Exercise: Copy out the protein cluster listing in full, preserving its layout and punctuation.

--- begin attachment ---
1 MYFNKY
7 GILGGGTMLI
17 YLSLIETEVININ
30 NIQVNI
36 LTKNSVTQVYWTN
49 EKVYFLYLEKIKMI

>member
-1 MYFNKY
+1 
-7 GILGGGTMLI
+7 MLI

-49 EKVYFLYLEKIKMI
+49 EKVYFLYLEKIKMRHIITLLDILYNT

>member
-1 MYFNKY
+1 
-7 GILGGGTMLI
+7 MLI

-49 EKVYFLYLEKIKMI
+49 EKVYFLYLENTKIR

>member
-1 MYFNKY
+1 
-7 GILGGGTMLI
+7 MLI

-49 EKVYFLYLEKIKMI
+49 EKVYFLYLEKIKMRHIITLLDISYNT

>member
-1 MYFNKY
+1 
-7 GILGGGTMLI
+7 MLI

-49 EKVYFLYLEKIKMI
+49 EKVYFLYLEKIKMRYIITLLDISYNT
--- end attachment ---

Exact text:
1 MYFNKY
7 GILGGGTMLI
17 YLSLIETEVININ
30 NIQVNI
36 LTKNSVTQVYWTN
49 EKVYFLYLEKIKMI

>member
-1 MYFNKY
+1 
-7 GILGGGTMLI
+7 MLI

-49 EKVYFLYLEKIKMI
+49 EKVYFLYLEKIKMRHIITLLDILYNT

>member
-1 MYFNKY
+1 
-7 GILGGGTMLI
+7 MLI

-49 EKVYFLYLEKIKMI
+49 EKVYFLYLENTKIR

>member
-1 MYFNKY
+1 
-7 GILGGGTMLI
+7 MLI

-49 EKVYFLYLEKIKMI
+49 EKVYFLYLEKIKMRHIITLLDISYNT

>member
-1 MYFNKY
+1 
-7 GILGGGTMLI
+7 MLI

-49 EKVYFLYLEKIKMI
+49 EKVYFLYLEKIKMRYIITLLDISYNT